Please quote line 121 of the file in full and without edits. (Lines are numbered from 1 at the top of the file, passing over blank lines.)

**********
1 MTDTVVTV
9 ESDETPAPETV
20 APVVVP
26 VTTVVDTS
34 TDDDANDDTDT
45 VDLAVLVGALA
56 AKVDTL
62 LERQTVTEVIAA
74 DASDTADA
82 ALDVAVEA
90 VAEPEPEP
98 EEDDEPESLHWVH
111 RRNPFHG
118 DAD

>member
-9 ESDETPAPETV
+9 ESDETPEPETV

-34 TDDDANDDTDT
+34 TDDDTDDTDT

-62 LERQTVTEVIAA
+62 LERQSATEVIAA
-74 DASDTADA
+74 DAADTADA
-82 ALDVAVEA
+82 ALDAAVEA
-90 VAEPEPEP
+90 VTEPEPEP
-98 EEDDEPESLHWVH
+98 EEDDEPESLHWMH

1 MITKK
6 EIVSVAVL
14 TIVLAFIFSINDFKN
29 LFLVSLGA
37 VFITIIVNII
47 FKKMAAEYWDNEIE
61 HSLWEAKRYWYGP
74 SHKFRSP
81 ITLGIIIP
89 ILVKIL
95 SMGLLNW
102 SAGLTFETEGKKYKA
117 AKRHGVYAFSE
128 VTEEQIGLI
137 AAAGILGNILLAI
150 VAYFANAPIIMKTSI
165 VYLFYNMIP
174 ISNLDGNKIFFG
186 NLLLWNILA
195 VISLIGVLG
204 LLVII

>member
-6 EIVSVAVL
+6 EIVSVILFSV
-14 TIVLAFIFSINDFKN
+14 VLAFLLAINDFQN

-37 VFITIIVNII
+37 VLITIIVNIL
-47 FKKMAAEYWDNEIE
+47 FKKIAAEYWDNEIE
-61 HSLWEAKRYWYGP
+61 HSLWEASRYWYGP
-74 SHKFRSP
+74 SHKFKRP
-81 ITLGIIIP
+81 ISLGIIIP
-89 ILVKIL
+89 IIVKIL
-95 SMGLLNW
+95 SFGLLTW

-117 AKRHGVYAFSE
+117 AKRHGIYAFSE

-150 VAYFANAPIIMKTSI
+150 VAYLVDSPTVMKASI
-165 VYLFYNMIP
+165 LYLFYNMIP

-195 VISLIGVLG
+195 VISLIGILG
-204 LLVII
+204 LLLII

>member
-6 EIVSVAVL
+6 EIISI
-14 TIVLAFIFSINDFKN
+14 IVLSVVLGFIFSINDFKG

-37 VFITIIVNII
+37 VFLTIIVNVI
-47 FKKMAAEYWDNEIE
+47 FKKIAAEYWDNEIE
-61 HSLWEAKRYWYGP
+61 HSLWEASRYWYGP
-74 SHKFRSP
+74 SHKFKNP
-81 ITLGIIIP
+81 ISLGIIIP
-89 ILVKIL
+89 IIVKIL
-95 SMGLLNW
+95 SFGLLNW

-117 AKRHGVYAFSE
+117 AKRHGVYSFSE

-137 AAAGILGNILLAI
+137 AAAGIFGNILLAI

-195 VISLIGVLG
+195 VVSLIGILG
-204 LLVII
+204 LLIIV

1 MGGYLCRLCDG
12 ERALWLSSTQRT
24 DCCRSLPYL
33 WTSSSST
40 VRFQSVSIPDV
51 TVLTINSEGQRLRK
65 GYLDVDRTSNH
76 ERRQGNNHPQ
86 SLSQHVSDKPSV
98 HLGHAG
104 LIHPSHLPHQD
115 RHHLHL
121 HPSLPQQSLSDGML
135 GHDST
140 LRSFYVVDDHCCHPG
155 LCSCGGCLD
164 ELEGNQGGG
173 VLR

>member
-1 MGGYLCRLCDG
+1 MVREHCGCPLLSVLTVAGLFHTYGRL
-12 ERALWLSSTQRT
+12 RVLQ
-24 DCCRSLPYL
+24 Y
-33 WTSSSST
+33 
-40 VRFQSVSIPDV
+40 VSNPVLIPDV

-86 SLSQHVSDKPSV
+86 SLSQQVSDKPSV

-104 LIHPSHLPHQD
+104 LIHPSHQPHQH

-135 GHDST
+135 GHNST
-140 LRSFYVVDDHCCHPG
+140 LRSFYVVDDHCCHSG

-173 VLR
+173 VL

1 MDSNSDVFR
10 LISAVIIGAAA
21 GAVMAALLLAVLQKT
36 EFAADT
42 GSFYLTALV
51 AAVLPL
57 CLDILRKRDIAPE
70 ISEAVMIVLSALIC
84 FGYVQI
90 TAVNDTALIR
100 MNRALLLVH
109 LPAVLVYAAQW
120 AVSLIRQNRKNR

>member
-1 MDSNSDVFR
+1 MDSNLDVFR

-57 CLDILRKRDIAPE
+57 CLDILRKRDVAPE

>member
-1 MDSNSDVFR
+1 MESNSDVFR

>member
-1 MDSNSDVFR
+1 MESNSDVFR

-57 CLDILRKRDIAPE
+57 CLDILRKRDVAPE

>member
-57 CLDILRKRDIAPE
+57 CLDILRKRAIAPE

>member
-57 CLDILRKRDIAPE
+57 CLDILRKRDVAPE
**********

140 LRSFYVVDDHCCHPG